How AI is improving cancer diagnostics

How AI is improving cancer diagnostics

Divan van Ruler & Angela de Loureiro
24 March 2022

How AI is improving cancer diagnostics

Artificial intelligence and machine learning techniques are breaking into biomedical research and health care. This includes cancer research, where the potential applications are vast. Cancer, as we know it, is first described in an Egyptian text dating back to as early as 3000 BC. The nature of cancer has remained consistent throughout the ages. However, diagnostics and treatment have evolved over time as complications, such as drug resistance, emerged. 

Today AI and machine learning are unlocking new and improved methods of discovering and treating cancer. In this post, we’ll be discussing how AI is improving cancer diagnostics.

Lung cancer

Lung cancer is the leading cause of cancer-related deaths worldwide, as well as in South Africa. The latest World Health Organization (WHO) fact sheet on cancer states that lung cancer accounts for 2.21 million new cancer cases worldwide in 2020, coming second only to new breast cancer cases. Lung cancer is responsible for 1.8 million deaths worldwide in 2020, far outnumbering other cancer types. To effectively combat lung cancer, early detection is paramount. However, with no official screening program and low awareness of lung cancer, early detection is a difficult task.

The application of machine learning to lung cancer is already underway. Models can differentiate between Non-Small Cell Lung Cancer (NSCLC) and Small Cell Lung Cancer (SCLC) based on histological data. The NSCLC and SCLC subgroups can be further subdivided, with machine learning models being able to differentiate between members of the Non-Small Cell Lung Cancer group. Without the aid of machine learning, this highly laborious differentiation would require highly skilled pathologists.

Colorectal cancer

Like lung cancer, colorectal cancer is another cancer of great concern both locally and internationally. The WHO fact sheet lists colorectal cancer as the third largest cause of new cancer cases (1.93 million). It is the second-largest contributor to cancer-related deaths (916 000)2 globally. In 2017, colorectal cancer was the 2nd most common cancer among South African men and 3rd most common cancer among South African women. Thus, early detection is crucial for the successful treatment of colorectal cancers. However, colorectal cancer often shows no symptoms in many people during its early stages, which can complicate diagnosis. When symptoms do present at later stages, they can often vary depending on tumour size and location.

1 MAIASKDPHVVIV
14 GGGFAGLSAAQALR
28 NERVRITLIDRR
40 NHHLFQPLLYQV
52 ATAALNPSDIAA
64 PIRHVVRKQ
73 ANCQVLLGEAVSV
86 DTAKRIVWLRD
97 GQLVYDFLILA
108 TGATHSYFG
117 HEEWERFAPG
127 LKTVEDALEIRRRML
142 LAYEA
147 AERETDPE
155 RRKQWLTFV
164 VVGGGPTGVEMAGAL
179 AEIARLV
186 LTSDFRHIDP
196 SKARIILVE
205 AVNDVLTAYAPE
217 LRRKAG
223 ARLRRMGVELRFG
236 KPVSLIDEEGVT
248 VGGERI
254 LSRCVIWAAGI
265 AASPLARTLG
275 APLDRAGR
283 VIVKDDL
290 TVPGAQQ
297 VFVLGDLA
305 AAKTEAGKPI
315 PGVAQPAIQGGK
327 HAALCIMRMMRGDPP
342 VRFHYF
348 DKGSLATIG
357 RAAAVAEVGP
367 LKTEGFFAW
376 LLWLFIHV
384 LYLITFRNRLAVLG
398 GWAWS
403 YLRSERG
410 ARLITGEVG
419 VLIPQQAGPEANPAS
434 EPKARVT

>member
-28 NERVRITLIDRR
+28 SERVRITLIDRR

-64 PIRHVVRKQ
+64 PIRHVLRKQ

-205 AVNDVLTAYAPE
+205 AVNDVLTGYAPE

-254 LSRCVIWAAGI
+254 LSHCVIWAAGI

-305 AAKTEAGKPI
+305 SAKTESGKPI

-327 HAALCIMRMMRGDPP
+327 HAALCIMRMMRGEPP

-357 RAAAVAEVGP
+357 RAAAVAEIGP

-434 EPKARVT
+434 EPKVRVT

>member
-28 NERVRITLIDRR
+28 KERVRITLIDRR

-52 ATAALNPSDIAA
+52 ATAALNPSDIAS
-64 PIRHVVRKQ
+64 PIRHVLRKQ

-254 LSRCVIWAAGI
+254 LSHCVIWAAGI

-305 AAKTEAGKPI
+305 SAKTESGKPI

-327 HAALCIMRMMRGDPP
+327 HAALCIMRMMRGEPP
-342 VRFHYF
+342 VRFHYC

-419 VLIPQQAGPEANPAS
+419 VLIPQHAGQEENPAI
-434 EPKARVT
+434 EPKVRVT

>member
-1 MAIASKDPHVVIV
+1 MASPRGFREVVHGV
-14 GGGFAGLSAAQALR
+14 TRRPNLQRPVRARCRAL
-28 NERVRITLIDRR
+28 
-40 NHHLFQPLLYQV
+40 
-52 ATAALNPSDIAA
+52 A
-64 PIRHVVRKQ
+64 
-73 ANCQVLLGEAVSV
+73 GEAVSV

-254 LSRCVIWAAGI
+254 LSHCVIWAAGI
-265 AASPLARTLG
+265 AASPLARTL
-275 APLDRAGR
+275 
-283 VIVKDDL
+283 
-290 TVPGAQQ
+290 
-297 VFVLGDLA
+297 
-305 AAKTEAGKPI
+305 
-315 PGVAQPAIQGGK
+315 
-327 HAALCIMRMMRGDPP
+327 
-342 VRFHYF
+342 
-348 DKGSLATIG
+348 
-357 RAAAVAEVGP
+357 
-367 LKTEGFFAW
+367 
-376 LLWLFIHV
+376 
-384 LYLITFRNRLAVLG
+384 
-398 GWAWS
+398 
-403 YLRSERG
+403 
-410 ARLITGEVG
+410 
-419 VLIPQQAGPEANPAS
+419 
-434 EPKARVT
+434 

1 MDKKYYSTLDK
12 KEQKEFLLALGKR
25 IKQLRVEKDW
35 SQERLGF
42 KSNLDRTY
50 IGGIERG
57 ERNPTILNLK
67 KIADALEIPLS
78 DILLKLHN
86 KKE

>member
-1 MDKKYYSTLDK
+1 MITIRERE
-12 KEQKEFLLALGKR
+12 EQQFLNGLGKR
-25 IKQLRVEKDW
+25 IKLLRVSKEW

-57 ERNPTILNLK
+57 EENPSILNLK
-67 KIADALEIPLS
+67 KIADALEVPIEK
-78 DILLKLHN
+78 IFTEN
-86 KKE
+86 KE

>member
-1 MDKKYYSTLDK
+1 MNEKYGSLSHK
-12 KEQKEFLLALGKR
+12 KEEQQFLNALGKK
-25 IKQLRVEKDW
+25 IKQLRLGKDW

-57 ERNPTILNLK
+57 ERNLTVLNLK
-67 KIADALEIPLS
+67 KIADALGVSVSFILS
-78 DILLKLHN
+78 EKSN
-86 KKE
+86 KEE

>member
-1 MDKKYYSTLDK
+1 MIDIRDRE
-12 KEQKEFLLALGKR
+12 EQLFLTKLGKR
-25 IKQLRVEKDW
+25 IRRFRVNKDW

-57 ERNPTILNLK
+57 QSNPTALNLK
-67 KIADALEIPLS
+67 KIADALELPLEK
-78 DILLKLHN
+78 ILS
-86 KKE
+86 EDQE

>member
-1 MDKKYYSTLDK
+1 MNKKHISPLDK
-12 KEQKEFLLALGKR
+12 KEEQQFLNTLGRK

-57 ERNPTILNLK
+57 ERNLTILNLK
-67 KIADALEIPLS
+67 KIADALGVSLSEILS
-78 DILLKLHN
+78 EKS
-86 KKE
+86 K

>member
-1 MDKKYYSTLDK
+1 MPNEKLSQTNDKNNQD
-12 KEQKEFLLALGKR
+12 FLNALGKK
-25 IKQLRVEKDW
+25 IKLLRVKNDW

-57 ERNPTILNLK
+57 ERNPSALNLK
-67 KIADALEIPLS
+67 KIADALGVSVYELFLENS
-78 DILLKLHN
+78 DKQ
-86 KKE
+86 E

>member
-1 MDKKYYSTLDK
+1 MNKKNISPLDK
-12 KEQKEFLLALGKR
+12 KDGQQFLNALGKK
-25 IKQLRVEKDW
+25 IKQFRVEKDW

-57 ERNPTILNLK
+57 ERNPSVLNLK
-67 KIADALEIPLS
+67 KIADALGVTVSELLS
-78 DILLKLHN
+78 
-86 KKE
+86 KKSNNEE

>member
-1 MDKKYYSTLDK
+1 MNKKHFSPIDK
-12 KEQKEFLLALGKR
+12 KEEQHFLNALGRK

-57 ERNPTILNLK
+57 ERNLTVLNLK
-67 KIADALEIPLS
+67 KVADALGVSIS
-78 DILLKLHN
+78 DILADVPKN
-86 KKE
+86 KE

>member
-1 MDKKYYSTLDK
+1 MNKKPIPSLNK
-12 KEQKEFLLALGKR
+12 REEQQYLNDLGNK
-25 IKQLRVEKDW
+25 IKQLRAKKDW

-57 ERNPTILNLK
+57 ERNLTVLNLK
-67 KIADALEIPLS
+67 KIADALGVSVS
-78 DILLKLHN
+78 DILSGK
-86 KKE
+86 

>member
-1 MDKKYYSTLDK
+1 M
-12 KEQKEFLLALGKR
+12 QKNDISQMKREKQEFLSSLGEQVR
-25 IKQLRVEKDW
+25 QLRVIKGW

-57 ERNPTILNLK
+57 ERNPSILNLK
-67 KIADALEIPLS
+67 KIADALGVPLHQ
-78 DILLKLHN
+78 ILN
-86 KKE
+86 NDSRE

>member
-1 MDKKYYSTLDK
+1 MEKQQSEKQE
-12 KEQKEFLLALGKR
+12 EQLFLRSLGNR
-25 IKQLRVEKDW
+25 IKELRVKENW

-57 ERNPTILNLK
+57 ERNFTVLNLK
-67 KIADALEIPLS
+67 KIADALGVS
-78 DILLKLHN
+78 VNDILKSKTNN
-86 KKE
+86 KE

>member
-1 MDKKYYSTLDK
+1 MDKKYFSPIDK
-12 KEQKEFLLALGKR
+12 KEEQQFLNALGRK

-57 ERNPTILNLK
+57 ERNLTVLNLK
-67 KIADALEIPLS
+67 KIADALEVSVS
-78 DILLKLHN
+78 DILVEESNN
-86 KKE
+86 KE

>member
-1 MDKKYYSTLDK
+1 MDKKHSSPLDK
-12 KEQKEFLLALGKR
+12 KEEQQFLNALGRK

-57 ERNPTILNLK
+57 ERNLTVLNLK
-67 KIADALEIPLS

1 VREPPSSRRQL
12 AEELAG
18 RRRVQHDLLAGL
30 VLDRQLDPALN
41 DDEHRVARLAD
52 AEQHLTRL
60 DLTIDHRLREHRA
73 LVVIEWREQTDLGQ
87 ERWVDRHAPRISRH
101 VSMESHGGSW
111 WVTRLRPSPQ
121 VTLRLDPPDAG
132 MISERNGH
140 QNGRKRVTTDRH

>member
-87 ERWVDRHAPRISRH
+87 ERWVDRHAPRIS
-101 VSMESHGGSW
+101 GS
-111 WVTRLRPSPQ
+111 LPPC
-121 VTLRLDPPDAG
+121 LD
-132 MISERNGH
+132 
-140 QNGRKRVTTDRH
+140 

While possible, detecting colorectal cancer early on presents different challenges than those discussed in lung cancer. Models for machine learning typically infer indirect colorectal cancer diagnoses. Models use data from biomarkers instead of a scan of the colon itself. Complete blood count, as well as whole-genome sequencing of plasma cell-free DNA, is useful in building models to detect colon cancer.

Breast cancer

Breast cancer might not rank amongst the worst outlooks, but it is still one of the most common cancers in women.

Generally, it should become routine for an annual breast scan to ensure that the breasts are fine. AI can assist during these routine procedures to identify breast cancer.

No matter how the diagnosis is concluded, be it with ultrasound, mammogram, or MRI, AI ensures that extra level of confidence in the final decision. It is critical to not overlook the potential threat. AI provides that needed confidence to conclude whether it’s malignant or benign.

Future innovation in cancer diagnostics

The need for a cost-effective way to screen large amounts of people in a non-invasive manner has risen. The interest in machine learning and data science over the last decade has increased the amount of research conducted on the application of machine learning in the diagnosis of cancer and show no signs of slowing down. New models are constantly being developed, compared, and tested to ensure their robustness.

In future, models may even be expanded to include pathologies outside the scope of cancer, such as a model with the ability to differentiate between lung cancer and tuberculosis based on a patient’s CT scan. Machine learning can also be expected to contribute to the field of drug discovery in an increasingly large way as drug resistance is becoming a major issue in cancer treatment. The process of drug discovery is complex and can take years to bring a new medication that is safe to use to market. Machine learning can greatly cut down on development time by identifying prognostic biomarkers, validating drug targets, and analysing clinical trial data.

Conclusion

Cancer is going to be around for centuries to come. The common theme throughout is the importance of early detection. AI is not only paving the way for early detection and treatment – but adds in that extra level of confidence when a diagnosis is made. AI is not here to take over but to complement and assist our medical team to better support us as a nation.

How Integrove can help you

Here at Integrove, we have a team of data scientists who are passionate about solving problems. Our data scientists are experts in using machine learning, AI, and deep learning to establish a baseline, meaning what constitutes “normal” behaviour for a system, by monitoring relevant attributes or features. Our experience includes working with medical practitioners and engineers to create the best solutions for your unique business.

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